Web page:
Members of the LSU SRP Research Translation Core (RTC) spent July 31 – August 3 at Louisiana Outdoor Science and Technology (LOST) Camp at Camp Grant Walker in Pollock, Louisiana.  LOST Camp is a special week of 4-H camp with a focus on science, engineering, and technology (SET) in addition to the more traditional camp tracks like Outdoor Adventures and Water Safety.  One of the goals behind offering these special sessions to 7th and 8th graders is to increase the number of students pursuing undergraduate degrees in SET areas.

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Left: LSU SRP undergraduate trainee Grace LeBlanc helps Trackin Toxins participants add “mystery” compounds to their model systems. Right: Campers measure the dose response of the mystery compounds on yeast.

The LSU SRP RTC developed the “Trackin’ Toxins” activities to introduce participants to the different disciplines of science that are involved in studying and developing solutions to complex environmental health problems, such as the Environmentally Persistent Free Radicals (EPFRs) our Center studies.  The track activities also provide an engaging way for kids to learn about environmental issues and how to avoid personal exposure to some common environmental toxins.  Our track covered topics including biomagnification of toxins through food webs, exposure to heavy metals such as lead, toxicity testing and dose response curves, assessing air and water pollution through biologic indicators, and the chemistry and health effects of air pollution.  Instead of sitting in a classroom and reading about these topics, our LOST campers were immersed in hands-on science activities:  collecting aquatic macroinvertebrates, using yeast as a model system to test the toxicity of “mystery” compounds, searching for pollution sensitive lichens, and trying to avoid polychlorinated biphenyls (PCBs) in a simulated food web game.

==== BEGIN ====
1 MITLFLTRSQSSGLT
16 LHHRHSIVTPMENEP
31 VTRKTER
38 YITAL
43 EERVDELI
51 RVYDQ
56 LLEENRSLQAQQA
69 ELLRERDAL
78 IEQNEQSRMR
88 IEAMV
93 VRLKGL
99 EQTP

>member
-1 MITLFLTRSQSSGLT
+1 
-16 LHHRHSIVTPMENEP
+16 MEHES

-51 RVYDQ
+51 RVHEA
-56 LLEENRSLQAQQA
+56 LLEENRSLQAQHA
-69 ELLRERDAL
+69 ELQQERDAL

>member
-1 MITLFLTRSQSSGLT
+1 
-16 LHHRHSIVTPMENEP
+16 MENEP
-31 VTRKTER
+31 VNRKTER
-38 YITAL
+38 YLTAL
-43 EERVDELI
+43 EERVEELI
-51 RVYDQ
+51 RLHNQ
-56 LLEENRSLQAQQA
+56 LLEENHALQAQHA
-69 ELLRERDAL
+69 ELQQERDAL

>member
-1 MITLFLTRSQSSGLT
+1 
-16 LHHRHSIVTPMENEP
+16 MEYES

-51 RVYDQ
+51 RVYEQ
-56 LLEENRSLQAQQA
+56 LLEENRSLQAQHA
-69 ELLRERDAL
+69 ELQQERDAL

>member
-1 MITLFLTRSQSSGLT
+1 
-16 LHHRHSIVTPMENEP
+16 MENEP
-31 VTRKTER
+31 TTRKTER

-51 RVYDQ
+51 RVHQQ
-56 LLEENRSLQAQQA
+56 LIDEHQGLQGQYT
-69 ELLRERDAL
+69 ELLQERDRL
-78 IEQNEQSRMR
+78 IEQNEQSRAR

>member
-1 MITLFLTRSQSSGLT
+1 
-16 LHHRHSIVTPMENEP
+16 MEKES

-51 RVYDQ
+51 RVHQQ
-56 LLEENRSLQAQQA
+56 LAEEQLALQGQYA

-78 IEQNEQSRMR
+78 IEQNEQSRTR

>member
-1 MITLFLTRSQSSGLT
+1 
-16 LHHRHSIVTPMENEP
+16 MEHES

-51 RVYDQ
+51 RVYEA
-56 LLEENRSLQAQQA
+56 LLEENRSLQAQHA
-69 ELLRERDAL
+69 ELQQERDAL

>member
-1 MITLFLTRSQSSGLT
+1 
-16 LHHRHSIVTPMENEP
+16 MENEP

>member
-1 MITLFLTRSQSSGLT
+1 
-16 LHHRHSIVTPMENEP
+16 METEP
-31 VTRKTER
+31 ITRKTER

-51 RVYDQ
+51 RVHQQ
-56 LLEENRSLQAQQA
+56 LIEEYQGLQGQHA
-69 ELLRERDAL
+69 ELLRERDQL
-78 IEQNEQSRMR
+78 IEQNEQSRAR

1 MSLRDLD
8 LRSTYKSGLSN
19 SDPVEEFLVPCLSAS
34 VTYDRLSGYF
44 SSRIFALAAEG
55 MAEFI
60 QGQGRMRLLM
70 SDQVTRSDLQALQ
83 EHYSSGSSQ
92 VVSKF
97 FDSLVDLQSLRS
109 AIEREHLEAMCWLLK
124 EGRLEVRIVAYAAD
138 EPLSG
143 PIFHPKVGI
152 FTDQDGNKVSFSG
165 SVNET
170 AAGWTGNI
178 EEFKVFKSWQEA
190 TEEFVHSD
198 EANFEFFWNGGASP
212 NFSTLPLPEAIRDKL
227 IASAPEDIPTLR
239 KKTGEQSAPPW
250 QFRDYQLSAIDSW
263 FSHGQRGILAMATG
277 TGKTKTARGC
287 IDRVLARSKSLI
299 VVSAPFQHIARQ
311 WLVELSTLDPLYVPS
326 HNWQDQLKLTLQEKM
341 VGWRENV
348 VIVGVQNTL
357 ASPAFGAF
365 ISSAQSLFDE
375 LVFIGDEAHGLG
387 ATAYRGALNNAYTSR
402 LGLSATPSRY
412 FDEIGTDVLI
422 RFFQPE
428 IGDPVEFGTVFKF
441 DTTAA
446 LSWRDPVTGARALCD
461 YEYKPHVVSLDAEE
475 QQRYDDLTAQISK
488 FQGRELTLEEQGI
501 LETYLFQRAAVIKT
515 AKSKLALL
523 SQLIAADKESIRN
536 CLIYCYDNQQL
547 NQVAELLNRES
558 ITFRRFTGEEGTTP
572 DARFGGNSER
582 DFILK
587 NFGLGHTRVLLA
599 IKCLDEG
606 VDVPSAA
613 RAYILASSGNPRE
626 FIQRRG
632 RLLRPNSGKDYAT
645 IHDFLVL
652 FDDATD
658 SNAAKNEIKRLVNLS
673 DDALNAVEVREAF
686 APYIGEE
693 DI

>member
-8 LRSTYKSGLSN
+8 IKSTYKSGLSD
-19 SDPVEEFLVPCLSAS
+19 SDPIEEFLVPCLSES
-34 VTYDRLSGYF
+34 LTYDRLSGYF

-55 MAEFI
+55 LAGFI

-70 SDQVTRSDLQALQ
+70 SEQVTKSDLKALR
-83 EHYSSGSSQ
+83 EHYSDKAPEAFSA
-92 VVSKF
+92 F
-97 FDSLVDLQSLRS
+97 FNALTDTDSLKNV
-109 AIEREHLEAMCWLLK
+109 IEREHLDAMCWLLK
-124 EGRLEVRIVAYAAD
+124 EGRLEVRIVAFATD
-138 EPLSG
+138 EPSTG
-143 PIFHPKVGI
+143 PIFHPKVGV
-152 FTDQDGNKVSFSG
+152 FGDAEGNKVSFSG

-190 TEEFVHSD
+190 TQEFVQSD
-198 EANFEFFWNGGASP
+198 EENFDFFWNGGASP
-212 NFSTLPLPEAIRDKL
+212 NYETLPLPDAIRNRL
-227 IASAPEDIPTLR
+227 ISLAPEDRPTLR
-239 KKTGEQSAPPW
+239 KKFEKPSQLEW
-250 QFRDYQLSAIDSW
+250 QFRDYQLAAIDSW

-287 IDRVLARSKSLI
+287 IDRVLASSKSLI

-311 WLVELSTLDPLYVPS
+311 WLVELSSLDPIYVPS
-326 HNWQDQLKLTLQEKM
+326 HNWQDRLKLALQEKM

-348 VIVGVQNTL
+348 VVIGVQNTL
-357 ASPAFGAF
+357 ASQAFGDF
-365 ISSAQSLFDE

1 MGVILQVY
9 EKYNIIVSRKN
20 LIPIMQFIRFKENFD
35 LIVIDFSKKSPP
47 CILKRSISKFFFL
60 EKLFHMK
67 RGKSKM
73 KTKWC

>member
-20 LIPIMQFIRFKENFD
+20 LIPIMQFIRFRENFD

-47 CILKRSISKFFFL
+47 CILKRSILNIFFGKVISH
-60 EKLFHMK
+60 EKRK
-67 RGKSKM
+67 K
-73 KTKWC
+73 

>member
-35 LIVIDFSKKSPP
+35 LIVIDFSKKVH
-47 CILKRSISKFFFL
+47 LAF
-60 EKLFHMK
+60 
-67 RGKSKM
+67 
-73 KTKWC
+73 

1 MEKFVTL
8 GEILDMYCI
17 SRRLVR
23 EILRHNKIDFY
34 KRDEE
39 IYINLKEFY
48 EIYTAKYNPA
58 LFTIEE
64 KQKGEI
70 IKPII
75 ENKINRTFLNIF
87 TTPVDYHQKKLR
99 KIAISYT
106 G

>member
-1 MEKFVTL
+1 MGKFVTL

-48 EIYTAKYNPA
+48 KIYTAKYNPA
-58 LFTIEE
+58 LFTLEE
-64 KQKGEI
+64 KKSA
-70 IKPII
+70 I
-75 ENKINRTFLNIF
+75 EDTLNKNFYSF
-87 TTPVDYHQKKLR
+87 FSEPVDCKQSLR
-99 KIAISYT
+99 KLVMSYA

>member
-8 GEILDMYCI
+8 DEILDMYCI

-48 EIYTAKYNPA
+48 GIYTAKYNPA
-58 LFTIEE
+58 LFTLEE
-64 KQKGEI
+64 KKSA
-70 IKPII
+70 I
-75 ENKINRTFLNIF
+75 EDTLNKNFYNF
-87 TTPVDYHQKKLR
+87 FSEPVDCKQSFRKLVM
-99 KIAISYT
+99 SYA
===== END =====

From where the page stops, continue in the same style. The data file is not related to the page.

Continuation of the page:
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Left: LSU SRP undergraduate trainee Grace LeBlanc explaining the rules of the biomagnification game. Right: “Zooplankton” feeding on sediments contaminated with PCBs in the biomagnification game.

This is the second outreach activity that the LSU SRP has done in partnership with Louisiana 4-H this year.  One of the reasons Louisiana 4-H’s goal of exposing students to careers in SET is such a good fit with the LSU SRP RTC’s mission is that research at the LSU SRP truly reflects the interdisciplinary nature of environmental health science.    The LSU SRP brings together researchers from chemistry, pharmacology, environmental sciences, political science, and physics.  To learn about our research, our interdisciplinary team, and careers in environmental health science visit the LSU SRP website or click here.

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Left: Trackin Toxins participants conducting a simulated blood lead test. Right: LSU SRP RTC coordinator Jen Irving explaining that certain types of lichens don’t like pollution.